EDIT: The flags pictured in Ray's photos above, particularly the 1st Battalion, are exactly what are illustrated by Belaubre and Goldberg/Wagner and referenced by Dan. Thank you Ray!

So, the progression, using the sources cited, would appear to be as follows:

Fouré/Condray's first example - Service from 1638 - yellow saltire on blue with Gustavus' intials.

Fouré/Condray's second example - Service under France during the Franco-Dutch War, yellow saltire on blue with border of fleur-de-lis and the Bourbon arms, used until 1679 and appropriate for the former Copplestone figures produced by Nick.

Belaubre and Golberg/Wagner - Solid blue and solid white with devices and motto described in gold, attributed to the Nine Years War and captured by the French at Neerwinden in 1693.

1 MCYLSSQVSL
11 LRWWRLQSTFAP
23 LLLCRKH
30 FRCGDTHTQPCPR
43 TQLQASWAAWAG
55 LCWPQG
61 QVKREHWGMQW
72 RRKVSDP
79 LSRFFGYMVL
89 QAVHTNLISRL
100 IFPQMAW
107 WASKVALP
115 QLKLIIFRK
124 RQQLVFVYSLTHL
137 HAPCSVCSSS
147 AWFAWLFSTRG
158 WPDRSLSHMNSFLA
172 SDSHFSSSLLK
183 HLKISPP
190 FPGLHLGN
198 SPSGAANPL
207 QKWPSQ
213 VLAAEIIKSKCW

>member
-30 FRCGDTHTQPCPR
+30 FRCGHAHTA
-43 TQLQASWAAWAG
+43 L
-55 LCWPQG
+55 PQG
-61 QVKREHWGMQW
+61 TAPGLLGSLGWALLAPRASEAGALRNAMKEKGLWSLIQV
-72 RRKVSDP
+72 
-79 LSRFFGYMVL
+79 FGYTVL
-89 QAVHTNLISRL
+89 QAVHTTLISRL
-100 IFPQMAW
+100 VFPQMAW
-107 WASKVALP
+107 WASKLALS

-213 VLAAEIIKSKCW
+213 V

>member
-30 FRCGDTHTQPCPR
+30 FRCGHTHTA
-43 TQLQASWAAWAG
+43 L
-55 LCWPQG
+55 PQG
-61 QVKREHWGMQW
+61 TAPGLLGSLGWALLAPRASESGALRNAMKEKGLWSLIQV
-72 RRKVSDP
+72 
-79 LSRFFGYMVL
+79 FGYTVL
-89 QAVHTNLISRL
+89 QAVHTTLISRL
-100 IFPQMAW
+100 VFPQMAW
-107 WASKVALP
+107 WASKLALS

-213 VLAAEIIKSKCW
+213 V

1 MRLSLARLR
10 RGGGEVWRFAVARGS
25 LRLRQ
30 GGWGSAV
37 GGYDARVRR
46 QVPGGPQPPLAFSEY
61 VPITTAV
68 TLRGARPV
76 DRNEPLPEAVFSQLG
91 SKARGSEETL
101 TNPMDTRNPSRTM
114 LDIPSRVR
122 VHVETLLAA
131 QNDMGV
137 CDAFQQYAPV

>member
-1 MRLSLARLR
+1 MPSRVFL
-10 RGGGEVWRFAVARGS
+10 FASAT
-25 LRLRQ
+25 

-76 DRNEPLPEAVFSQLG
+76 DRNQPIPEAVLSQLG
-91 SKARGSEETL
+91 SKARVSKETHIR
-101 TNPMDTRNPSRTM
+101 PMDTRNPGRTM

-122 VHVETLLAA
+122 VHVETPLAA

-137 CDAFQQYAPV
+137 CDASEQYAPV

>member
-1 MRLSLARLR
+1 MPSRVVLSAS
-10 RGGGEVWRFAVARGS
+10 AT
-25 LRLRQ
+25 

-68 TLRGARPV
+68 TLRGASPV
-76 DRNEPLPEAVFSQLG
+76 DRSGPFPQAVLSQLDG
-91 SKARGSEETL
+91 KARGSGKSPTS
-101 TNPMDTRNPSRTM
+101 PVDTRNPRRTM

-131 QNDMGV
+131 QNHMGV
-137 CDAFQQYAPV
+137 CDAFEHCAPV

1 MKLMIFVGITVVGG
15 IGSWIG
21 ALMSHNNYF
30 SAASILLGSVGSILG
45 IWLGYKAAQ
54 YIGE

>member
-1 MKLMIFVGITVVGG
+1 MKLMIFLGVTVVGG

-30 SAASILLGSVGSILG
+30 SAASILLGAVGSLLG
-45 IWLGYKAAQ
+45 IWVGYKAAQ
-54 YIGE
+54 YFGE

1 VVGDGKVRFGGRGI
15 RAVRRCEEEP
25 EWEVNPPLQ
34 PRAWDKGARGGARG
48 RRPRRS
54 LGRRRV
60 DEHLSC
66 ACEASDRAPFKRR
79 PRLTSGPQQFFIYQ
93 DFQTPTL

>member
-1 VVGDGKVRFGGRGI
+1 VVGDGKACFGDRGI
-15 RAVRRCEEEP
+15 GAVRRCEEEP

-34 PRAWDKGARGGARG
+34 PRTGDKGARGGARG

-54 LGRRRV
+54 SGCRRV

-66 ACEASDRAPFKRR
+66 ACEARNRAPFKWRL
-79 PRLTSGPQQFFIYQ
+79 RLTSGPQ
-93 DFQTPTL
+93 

Charrie and others - White saltire on blue as described in many sources for Regiment Douglas, Orkney and as the Royal Scots, appropriate for some point in the WSS.

Once again, gamers will do what gamers will do, including probably using Nick's figures for either earlier or later periods. However, until we have a "wayback machine" equipped with camera's, the sources cited are probably as conclusive as we will get for the present. With all due respect to articles by Barry or anyone else, and secondary sources like Osprey's; Belaubre, Charrie, Fouré and C-P Goldberg (published by Siegbert Wagner) are considered the "ne plus ultra" of sources by students of vexillologie. My thanks to Dan Schorr for the clarification of my earlier statements and for sharing the additional sources with me. And, my thanks to Ray for providing the photos of his units.